It wasn’t the call I expected from the ferry pilot. Somewhere on the leg into Bloomington, Illinois, the GlaStar started running strangely. On the taxi-in to the FBO, it was definitely running rough, and when he went to shut the trusty Lycoming O-320 down with the mixture, it coughed, sputtered, and almost refused to stop running. He was about to reach for the key when it finally stopped.
Wait, hang on. Ferry pilot? Didn’t I just talk about an epic trip bringing N531CE home to Rhode Island from the Portland, Oregon, area? Yes, I did. And, no, I haven’t sold the airplane or otherwise lost my mind. I am, in fact, relocating from the east coast to the west. Perhaps with a glistening dose of delicious irony, I’ll be based almost exactly where the GlaStar was when I bought it. All this happened more quickly than I’d anticipated, but the prospect of moving both a truck full of stuff and an airplane across the country in the dead of winter necessarily (and I hope beneficially) sped up the process.
So there I was, on the phone with the pilot who had pulled into Synergy Flight Center in Bloomington and began asking for assistance from the maintenance staff. I had mentioned before he took the airplane and reinforced over the phone that, on the flight before he left, I’d made a small adjustment to the O-320’s idle mixture. I had not been seeing the expected rpm rise during shutdown that I’d like, and had richened the idle mixture to compensate. On my test flight after the change, the rise was better but not quite up to the spec. Ideally, when the throttle is at idle and you pull the mixture to the idle-cutoff position, engine speed should rise 50 rpm or so. I was barely getting half that, suggesting that the carb was running lean at idle.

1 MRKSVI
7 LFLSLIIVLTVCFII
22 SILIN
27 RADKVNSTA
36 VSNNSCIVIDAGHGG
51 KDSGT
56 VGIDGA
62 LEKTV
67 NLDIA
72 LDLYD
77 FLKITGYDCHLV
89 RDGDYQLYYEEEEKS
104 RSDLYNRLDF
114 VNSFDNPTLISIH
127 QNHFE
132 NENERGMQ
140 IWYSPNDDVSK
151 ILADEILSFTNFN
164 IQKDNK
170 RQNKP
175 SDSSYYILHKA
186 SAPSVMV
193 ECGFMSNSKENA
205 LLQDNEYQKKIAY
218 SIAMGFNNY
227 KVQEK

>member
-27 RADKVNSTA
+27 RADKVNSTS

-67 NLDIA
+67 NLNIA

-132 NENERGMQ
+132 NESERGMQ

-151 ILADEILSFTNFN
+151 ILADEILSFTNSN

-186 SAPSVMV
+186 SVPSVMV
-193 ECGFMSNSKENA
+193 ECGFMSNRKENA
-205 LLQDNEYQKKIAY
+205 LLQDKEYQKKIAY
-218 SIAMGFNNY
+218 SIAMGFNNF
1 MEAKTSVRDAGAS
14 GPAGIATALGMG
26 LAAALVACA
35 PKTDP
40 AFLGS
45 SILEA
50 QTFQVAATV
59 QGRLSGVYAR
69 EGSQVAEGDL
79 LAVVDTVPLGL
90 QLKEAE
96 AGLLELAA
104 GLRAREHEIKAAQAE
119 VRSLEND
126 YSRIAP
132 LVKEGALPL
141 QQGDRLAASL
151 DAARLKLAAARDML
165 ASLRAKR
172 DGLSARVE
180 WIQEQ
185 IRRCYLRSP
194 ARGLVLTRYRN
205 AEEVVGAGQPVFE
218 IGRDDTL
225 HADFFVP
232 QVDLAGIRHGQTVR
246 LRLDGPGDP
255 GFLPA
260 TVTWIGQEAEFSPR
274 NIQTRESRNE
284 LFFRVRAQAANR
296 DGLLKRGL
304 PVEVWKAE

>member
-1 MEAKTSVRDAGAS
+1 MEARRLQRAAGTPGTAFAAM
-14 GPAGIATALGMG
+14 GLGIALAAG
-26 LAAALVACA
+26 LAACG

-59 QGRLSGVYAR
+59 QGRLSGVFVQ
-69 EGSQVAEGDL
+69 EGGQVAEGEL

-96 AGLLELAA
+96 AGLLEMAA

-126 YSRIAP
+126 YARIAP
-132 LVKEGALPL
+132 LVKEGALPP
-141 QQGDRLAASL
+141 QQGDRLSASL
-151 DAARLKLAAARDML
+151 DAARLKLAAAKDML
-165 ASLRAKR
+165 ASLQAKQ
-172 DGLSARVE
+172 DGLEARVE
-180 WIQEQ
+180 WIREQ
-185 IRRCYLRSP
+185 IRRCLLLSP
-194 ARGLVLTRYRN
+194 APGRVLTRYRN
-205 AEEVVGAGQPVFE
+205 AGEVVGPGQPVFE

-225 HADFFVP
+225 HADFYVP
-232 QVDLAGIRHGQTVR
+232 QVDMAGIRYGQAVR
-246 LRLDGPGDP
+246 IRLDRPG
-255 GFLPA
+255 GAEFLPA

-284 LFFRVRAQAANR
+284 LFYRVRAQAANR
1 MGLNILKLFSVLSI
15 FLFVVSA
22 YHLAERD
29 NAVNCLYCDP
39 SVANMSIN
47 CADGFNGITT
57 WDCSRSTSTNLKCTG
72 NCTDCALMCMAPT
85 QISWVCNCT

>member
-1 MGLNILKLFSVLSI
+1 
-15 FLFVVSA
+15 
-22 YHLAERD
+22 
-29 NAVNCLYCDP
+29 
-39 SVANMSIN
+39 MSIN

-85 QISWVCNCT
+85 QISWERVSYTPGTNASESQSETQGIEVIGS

As I performed the idle-mixture adjustment, I’d noted that the thumbscrew was getting close to being too far out. In case you haven’t seen a Marvel MA-4SPA before, understand that the idle mixture screw at the back of the carb has a spring to keep tension on the threads to prevent it from vibrating out. I’d noticed the screw was getting close to the point that the spring would no longer be effective. I’ve rebuilt enough motorcycle carburetors with the same arrangement that I knew how far not to go, so I settled for less-than-ideal results. The airplane was running fine besides not having the desired idle-cutoff rise, so I decided to get to the bottom of the issue after Charlie Echo had been relocated.
Nevertheless, my first thought was that the screw had vibrated out of the carb, so that’s where I had the pilot and the Synergy mechanic look first—as I sat at my computer trying to determine how quickly I could get a replacement. When you have a new problem, always go back to the last thing you touched or changed.
Ah, but it’s not often that easy. The idle-mixture screw was there but the pilot also noticed a fair bit of staining on the carb and airbox. I’d taken quite a bit of time cleaning under the cowl before he left and knew that I did not have a fuel leak, not even the slightest trace, just 5-6 hours prior. So we went from having a carb whose setup was arguably a bit lean to one grossly too rich at idle. Something broke. Something pretty big.